Beating the heat: Military training and operations in the era of global warming
Global climate change has resulted in an increase in the number and intensity of environmental heat waves, both in areas traditionally associated with hot temperatures and in areas where heat waves did not previously occur. For military communities around the world, these changes pose progressively increasing risks of heat-related illnesses and interference with training sessions. This is a significant and persistent “noncombat threat” to both training and operational activities of military personnel. In addition to these important health and safety concerns, there are broader implications in terms of the ability of worldwide security forces to effectively do their job (particularly in areas that historically already have high ambient temperatures). In the present review, we attempt to quantify the impact of climate change on various aspects of military training and performance. We also summarize ongoing research efforts designed to minimize and/or prevent heat injuries and illness. In terms of future approaches, we propose the need to “think outside the box” for a more effective training/schedule paradigm. One approach may be to investigate potential impacts of a reversal of sleep-wake cycles during basic training during the hot months of the year, to minimize the usual increase in heat-related injuries, and to enhance the capacity for physical training and combat performance. Regardless of which approaches are taken, a central feature of successful present and future interventions will be that they are rigorously tested using integrative physiological approaches.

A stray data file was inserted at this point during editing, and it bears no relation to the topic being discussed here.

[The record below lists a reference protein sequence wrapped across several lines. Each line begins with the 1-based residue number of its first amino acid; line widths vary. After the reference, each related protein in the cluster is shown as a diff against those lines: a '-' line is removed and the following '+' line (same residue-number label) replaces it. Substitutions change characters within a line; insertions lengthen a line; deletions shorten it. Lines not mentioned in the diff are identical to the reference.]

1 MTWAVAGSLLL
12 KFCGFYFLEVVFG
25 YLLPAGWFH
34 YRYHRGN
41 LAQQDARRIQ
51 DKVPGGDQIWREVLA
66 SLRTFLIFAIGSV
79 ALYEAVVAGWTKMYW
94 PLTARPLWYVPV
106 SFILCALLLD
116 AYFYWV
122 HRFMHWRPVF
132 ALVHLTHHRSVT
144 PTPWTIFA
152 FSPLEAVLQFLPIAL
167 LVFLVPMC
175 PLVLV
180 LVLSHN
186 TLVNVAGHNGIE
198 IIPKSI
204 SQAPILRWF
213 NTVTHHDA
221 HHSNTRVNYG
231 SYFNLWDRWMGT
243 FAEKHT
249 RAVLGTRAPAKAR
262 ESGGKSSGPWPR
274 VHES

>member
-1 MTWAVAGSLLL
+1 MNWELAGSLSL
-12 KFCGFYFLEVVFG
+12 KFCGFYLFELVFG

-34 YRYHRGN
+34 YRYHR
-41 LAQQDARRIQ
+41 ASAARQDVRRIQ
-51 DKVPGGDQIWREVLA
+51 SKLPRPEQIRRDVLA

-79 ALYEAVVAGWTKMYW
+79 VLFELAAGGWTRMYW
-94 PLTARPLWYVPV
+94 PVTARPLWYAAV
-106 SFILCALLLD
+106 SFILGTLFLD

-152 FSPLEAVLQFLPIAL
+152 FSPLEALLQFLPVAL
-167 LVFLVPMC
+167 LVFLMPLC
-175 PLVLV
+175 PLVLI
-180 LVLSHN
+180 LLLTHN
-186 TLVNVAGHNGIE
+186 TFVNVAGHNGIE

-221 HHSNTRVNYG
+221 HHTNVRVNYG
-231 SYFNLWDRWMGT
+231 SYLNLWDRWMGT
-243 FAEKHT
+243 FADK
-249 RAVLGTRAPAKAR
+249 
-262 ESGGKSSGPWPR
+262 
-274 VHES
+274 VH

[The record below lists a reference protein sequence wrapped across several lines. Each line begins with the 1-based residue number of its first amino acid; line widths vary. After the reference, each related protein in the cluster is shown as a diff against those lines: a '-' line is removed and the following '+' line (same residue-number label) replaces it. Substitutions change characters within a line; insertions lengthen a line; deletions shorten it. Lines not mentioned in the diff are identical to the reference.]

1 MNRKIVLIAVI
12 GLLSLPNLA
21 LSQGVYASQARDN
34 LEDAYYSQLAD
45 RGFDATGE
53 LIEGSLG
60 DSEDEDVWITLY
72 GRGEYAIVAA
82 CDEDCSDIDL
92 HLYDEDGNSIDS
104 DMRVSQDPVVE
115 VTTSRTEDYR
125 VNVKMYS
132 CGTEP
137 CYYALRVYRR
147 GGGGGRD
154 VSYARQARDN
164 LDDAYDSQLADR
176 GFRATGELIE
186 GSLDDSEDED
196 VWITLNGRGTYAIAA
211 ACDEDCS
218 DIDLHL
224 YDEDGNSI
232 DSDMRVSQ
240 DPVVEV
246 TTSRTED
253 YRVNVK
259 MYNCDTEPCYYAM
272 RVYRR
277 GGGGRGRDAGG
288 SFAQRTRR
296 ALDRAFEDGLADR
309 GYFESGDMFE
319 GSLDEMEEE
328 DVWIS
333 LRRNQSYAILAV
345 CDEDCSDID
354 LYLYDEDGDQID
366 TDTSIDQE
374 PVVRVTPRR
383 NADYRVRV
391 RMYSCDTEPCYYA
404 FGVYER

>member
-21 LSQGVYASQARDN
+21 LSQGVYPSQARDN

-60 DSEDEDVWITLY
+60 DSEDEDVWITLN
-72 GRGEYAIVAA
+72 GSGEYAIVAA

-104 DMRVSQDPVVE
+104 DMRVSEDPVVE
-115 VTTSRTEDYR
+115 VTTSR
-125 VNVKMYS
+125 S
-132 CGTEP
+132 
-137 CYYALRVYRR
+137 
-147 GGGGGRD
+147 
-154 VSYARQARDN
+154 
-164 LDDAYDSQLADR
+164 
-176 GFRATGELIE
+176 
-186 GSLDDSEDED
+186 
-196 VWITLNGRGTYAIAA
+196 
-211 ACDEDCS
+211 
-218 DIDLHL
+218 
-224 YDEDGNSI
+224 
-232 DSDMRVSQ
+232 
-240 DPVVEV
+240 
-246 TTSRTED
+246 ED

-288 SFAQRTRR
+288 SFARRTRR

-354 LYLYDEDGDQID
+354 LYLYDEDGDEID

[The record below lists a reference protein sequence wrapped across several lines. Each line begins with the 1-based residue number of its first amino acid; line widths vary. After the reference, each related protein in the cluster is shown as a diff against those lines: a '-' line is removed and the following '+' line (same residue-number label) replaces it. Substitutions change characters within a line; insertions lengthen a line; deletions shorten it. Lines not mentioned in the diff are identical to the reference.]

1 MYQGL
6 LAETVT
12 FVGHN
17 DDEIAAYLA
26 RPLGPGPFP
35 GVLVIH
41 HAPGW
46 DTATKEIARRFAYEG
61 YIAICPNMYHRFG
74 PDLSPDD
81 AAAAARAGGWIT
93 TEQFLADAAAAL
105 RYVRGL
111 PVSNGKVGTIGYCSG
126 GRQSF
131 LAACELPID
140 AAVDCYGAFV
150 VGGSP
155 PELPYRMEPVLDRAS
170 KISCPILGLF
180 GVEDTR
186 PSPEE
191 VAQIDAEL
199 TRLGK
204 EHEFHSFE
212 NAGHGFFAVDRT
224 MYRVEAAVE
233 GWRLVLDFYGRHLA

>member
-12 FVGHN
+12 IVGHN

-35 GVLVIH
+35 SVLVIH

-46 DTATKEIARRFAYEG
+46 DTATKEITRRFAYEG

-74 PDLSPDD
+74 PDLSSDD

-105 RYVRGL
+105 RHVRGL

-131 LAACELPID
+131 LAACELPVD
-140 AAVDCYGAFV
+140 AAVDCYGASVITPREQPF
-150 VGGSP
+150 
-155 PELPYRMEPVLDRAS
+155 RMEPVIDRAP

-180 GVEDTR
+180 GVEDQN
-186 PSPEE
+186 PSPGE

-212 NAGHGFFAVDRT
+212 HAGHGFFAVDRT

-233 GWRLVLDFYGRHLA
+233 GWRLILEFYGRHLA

The article is available at: